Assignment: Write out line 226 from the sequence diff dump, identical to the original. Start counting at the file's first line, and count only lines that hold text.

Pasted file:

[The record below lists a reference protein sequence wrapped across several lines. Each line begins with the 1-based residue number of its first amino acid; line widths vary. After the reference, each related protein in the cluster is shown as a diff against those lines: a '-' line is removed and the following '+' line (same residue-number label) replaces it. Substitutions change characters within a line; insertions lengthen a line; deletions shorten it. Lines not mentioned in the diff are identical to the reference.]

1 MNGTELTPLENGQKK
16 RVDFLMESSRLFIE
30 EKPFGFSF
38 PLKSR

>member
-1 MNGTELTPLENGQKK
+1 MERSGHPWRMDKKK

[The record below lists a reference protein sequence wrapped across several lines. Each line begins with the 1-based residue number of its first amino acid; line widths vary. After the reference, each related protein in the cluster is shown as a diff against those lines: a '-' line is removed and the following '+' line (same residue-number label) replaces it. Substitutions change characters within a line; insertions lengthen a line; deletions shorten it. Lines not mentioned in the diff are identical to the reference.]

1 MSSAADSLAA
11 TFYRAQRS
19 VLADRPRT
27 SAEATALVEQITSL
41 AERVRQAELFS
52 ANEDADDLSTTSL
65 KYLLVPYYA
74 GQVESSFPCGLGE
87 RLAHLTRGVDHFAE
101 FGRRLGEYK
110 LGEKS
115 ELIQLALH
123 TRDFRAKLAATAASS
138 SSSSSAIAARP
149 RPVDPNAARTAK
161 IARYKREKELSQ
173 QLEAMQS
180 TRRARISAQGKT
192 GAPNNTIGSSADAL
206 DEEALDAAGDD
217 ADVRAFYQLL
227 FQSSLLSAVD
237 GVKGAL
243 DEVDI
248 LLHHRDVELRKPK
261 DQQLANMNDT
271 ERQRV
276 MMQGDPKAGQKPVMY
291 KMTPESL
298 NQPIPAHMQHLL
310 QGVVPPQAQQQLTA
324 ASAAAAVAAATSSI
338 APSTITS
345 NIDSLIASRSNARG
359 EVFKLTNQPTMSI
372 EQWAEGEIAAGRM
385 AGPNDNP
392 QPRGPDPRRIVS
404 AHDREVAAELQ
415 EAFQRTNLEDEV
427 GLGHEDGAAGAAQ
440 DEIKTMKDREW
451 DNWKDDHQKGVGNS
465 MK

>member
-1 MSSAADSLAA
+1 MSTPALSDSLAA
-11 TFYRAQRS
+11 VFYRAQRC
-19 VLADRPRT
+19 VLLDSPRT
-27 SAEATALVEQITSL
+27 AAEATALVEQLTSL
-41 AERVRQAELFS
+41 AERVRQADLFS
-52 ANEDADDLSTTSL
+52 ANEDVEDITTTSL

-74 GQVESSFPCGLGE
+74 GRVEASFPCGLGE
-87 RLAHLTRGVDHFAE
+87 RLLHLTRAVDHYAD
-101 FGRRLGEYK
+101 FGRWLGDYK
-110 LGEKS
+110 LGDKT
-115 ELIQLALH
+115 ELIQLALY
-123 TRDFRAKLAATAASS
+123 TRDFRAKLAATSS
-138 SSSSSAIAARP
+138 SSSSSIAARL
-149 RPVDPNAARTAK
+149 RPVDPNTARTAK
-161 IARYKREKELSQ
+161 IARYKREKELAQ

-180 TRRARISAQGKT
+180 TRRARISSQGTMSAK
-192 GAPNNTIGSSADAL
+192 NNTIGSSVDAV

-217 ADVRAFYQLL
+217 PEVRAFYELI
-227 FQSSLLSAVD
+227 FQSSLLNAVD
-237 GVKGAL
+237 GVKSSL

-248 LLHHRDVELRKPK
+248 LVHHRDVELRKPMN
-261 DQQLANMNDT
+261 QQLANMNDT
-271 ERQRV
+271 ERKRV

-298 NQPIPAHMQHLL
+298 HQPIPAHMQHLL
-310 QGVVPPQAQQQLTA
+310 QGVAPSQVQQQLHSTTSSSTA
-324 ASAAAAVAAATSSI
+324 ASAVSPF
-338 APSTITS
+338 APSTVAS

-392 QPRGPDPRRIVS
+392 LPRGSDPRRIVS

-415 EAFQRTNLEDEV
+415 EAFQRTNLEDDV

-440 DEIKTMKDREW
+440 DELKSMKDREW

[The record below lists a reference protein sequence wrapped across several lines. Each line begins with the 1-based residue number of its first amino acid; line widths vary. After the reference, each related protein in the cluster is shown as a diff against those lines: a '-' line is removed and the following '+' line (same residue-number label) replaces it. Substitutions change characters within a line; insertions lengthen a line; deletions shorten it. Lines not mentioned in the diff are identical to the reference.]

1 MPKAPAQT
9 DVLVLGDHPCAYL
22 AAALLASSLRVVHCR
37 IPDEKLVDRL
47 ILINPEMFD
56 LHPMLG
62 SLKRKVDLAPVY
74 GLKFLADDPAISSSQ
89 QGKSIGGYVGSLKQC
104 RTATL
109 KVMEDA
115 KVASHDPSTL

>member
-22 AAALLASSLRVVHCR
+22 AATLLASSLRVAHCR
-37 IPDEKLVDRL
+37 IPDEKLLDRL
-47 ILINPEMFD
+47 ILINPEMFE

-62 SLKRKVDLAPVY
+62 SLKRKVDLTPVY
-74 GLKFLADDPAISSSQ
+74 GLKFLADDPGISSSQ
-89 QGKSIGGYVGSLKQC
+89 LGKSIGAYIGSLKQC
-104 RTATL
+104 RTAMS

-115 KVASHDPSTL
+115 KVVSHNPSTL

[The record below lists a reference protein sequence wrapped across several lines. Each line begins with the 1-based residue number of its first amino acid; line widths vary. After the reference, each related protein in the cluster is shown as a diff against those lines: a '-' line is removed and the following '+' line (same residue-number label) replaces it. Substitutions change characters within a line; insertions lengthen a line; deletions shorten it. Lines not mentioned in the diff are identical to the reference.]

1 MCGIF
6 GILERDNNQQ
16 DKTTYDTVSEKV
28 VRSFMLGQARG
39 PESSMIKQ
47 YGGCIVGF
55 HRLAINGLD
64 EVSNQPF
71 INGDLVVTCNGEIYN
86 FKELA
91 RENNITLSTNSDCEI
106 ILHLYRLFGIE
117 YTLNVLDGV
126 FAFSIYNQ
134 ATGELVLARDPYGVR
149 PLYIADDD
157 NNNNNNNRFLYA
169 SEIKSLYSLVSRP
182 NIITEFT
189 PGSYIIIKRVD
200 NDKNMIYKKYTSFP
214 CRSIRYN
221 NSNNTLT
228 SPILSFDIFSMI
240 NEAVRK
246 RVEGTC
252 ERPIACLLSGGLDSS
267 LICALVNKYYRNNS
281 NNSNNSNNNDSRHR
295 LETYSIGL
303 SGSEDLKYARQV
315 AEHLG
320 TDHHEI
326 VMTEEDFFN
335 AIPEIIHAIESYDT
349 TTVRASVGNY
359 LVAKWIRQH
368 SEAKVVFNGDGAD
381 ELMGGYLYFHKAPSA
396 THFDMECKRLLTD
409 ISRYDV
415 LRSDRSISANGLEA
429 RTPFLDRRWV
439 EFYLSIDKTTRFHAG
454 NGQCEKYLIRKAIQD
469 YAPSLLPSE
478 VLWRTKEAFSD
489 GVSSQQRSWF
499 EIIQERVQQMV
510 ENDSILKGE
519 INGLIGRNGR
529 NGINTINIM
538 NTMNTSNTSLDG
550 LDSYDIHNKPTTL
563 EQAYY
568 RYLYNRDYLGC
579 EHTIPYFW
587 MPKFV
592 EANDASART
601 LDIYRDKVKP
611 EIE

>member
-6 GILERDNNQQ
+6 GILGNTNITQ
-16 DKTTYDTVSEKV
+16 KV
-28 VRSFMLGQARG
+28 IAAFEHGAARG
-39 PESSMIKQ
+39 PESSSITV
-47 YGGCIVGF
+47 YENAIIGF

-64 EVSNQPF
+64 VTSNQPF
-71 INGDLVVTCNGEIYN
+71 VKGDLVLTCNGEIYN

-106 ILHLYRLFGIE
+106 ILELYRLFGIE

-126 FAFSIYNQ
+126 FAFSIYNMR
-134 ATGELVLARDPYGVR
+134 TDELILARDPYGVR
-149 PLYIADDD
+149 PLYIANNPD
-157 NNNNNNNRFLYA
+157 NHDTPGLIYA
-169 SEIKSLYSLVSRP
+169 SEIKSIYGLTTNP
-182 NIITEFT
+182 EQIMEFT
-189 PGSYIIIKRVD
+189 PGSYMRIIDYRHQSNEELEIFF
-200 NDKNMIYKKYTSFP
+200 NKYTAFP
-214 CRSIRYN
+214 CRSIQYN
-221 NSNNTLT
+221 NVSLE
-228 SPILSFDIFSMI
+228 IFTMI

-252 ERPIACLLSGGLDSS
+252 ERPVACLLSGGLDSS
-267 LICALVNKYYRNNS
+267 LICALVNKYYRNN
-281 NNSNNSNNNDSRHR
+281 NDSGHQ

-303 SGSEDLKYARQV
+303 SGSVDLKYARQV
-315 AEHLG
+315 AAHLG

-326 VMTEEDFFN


-134 ATGELVLARDPYGVR